As I approach my second field season studying Northern Goshawks in the Sawtooth National Forest, it is difficult for me to tell if I am more excited than last year. Last year, I was filled with the general uncertainty about the field season, my methods, etc. This year, while I know the methods, the territory, etc, I have a whole new set of items to think about. Along with preparing lists of gear to organize, preparing field data sheets, printing maps, etc, there are three larger issues which consume my thoughts. These three are fun to think about, but well outside of my control.
Belding's Ground Squirrels (Urocitellus beldingi). My first year study of Northern Goshawk diet within the Minidoka Ranger District of the Sawtooth National Forest has shown that Belding's Ground Squirrel make up the majority of the diet of breeding goshawks. At least 2/3 of total biomass consumed came in the form of Belding's Ground Squirrels. It is likely that goshawks could not breed in the area without this resource providing key nutrition during the high growth phase of the nestlings. My estimation based on size of the prey delivered to the nest, was that approximately 95% of the ground squirrels consumed were juveniles. As male ground squirrels generally disperse from their natal den, many were probably juvenile males. The females tend to stay in or near the colony they were born in and thus have more protection in numbers (detection of predators).
Anyway, last year the field season was hampered by late spring snow. In fact it snowed on us nearly every day in the field for the first 2 weeks of my season! While further exploring the life history of ground squirrels, I discovered a paper indicating that late spring snow can completely suspend the breeding season of Belding's Ground Squirrels (Morton and Sherman 1978). If the breeding season did not occur last year, no young would have been hatched underground, and none will emerge this spring. The results would be catestrophic for the goshawk breeding season. The ground squirrels were so abundant last year that it seems unfathonable that there would be a prey shortage, however a shortage of young naive dispersing ground squirrels in unknown territory could make all of the difference. The adults are likely much more difficult to catch. Only time will tell.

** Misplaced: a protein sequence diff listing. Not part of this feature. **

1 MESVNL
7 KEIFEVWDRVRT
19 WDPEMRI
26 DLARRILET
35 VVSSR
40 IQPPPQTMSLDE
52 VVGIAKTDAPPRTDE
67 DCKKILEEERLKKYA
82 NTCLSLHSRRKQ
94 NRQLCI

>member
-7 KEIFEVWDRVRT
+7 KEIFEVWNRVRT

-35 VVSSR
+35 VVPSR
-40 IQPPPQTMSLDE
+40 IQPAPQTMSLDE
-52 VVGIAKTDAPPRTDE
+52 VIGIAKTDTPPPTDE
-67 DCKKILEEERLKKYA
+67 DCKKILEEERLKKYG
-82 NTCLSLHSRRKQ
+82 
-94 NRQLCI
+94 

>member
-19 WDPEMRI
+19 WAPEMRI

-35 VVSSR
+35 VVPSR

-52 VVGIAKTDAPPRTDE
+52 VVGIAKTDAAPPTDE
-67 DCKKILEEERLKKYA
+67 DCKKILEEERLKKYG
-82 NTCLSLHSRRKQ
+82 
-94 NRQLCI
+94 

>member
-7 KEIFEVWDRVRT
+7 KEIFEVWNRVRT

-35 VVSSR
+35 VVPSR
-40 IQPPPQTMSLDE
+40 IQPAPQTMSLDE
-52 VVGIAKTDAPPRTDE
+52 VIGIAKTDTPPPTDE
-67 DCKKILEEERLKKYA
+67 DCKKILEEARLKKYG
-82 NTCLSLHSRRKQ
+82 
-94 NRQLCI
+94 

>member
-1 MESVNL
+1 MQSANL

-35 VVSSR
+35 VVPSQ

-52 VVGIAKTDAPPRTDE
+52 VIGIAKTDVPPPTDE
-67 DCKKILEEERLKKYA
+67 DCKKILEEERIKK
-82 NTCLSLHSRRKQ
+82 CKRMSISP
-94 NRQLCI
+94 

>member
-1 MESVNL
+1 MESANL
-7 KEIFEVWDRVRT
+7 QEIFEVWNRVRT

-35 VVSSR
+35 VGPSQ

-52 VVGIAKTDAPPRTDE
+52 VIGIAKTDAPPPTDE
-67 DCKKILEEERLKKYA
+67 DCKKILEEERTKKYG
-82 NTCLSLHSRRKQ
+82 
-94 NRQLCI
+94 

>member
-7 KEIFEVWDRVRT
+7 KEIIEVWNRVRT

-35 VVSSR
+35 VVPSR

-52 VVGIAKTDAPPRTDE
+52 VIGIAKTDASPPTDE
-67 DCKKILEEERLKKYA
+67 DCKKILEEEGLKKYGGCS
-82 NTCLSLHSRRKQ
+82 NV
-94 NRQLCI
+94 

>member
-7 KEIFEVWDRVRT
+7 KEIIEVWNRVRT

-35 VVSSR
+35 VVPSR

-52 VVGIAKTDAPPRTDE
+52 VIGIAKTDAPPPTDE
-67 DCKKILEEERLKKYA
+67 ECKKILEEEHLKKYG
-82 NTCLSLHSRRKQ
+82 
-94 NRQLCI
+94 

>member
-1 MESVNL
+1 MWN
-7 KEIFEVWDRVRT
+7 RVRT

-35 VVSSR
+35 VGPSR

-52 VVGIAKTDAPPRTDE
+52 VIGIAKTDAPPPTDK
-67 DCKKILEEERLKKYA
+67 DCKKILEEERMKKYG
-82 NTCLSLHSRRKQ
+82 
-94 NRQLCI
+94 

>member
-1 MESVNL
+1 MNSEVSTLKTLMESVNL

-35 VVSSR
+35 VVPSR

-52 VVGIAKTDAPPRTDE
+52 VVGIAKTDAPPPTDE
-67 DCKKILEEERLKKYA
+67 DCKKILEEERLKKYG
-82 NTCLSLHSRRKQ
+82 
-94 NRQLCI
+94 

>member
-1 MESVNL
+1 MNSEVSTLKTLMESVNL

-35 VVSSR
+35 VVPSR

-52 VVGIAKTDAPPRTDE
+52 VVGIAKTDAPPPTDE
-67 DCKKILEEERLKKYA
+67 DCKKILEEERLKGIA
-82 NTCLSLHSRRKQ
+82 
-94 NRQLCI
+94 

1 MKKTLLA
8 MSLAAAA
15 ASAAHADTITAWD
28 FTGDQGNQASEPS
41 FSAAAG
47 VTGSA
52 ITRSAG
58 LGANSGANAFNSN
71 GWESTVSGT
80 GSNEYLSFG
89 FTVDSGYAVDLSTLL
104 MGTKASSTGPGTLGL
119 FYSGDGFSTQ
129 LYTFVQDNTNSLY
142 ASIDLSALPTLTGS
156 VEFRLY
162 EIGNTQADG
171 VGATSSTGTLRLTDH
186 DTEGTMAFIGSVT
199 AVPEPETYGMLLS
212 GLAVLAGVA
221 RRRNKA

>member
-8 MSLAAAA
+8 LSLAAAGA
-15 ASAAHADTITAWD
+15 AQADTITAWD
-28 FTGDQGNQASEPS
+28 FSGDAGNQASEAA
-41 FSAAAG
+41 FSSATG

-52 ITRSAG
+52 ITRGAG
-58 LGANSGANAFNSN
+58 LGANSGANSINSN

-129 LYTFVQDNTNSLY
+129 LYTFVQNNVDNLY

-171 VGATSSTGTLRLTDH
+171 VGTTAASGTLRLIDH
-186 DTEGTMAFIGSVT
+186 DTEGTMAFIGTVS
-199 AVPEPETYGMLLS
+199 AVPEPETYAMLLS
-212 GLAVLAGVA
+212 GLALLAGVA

Spring Weather. On the topic of spring weather, the jury is out on what this season will bring. Will there be heavy snow in May, or will the current trend of a warmer than average spring continue? The chart below shows the snow pack we dealt with last year(blue) and what we have seen so far this year (red). Last year the snow was 20% higher than normal and melted off about 3-4 weeks later than average over the past 40 years. In average conditions, the snow pack would be gone at about my start of the field season. The trend is clearly moving toward that, but the next month will reveal the secrets.
Crew. This year I will have two new crew members. My field tech from last year decided to move on to work on a project much more aligned with the future direction of her studies. I can't blame her for that! This means that I will have two new people to hire, train, and rely upon to get the work done.
All of these items plus the daily challenges presented by field work in general make this an exciting project. I can't wait to get out there and see what the season presents. In the mean time, its back to logistics.
Morton, M.L. and P.W. Sherman. 1978. Effects of a spring snowstorm on behavior, reproduction, and survival of Belding’s ground squirrels. Can. J. Zool. 56: 2578–2590.